5 General principles regarding the concept of “ethics” revisited

The debate about the origin, foundation and extent of ethics and moral standards has, perhaps since the beginning of time, been at the forefront of tolerable human coexistence. Over the centuries, philosophers, religious scholars and even legal commentators have searched and debated such principles. Even in modern times there is still significant dispute about these concepts. Commentators have observed that in a modern world people have learned to become more sensitive about the physical environment, as we know we depend on it. Nonetheless, mankind still seems insensitive towards what is referred to as ‘the moral or ethical’ environment (see Blackburn Ethics: A very short introduction (2003) 1). Although the scope of this case note falls outside an extensive investigation into the various philosophies and theories relating to the concepts of ethics and moral standards, it is perhaps of value to revisit at least some basic principles in order to substantiate the main thesis of this discussion.

In essence the ethical environment refers to the surrounding climate of ideas about how people should seek to live. It seeks to provide certain standards of behaviour, which in turn, according to certain commentators, shape mankind’s very identity (Blackburn 1-4). According to the French philosopher Badiou, the word “ethics” comes from the Greek word that denotes a philosophy that searches for a good way and a wise cause of action (Badiou Ethics: An essay on the understanding of evil (transl Hallward 2001) 1). The Collins concise dictionary (2004) further defines the words “ethics” and “ethical” as moral principles or a set of moral values that are held by an individual, a profession or a particular group of people. The word “ethics” also relates to the philosophical study of those moral values of human conduct and the rules and principles that ought to govern it. The behaviour can relate to an individual, or a group or a profession (see idem 495). In building on this basic definition, the German theologian, Helmut Thielicke, further pointed out that the term “ethics”, although referring to how the behaviour/conduct of people ought to be, cannot be left to human beings to automatically or freely comply with and hence a minimum coercion (mostly through fear of punishment) must be added to guarantee its functioning. This coercive element has further developed into the practice that codes of ethics and morals are often linked and incorporated into the legal system of a particular community (see Thielicke Theological ethics Vol II: Politics (ed Lazareth 1969 157-158). According to the legal commentator Lewis, codes of ethics, even for lawyers and those holding public office, have their origins in general in the legal system (see Legal ethics: A guide to professional conduct for SA attorneys (1982) 1-2). Other writers have also indicated that terms such as values, ethics and morality are often intertwined and used interchangeably (Church “The question of ethics revisited” 2006 (2) Codicillus 16). Church further submits that both values and ethics are seen to stem from and are determined by a broader social morality that involves an evaluation of societal conduct on the basis of a broader cultural context or religious standard (17).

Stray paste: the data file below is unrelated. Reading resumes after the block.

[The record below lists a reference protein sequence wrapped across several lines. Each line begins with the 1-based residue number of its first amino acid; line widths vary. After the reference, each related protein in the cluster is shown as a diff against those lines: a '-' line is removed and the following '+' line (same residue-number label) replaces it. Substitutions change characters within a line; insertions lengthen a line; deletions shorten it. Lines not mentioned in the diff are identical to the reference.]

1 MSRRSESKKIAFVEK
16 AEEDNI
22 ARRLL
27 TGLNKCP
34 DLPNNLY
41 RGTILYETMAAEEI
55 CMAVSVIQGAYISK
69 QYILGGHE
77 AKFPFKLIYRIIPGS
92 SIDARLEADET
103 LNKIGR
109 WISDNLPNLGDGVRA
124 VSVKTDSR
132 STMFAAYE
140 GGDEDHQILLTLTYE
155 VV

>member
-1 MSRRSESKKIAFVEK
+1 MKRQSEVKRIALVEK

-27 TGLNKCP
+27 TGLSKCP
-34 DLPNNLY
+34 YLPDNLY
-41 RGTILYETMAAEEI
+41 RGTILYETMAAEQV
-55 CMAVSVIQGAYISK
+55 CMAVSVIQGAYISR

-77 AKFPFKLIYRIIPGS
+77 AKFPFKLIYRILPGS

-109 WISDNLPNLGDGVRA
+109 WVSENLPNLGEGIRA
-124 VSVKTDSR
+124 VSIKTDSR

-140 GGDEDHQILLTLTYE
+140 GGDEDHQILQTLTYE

Founded on the aforementioned, it seems acceptable to conclude that principles such as ethics, values and morals are linked with the concepts of law and legal systems. However, as certain commentators have underscored, law is made for and by people but there is no universal or uniform definition of the principle or concept of “the law” (Kleyn and Viljoen Beginner’s guide for law students (2015) 3; see also Van der Westhuizen “Madiba would have agreed: The law is for the protection of the people” 2013 De Jure 878 879 who mentions that the oldest question in legal philosophy is “what is law and why is it there?”). Kleyn and Viljoen 3 further submit that often the concept of “the law” refers to a set of norms that distinguish and determine good from bad. A legal norm is thus a rule that regulates human conduct. However, as the writers correctly point out, it is common cause that not all norms are legal rules. Many other normative systems exist that influence human existence and coexistence. Such systems include religion, individual morality as well as communal mores. Different normative systems are often interlinked and portray similar standards such as the value for human life and prescriptions against crimes such as murder or assault. However, different normative systems do not overlap completely. (Kleyn and Viljoen 4 point out that a “sin” in Christianity is not necessarily a “crime” in a particular legal system. Thielicke 162 in this regard also points to the possible contradiction between law and ethics. He submits that what is regarded as immoral can be lawful and what is morally right, can be illegal.)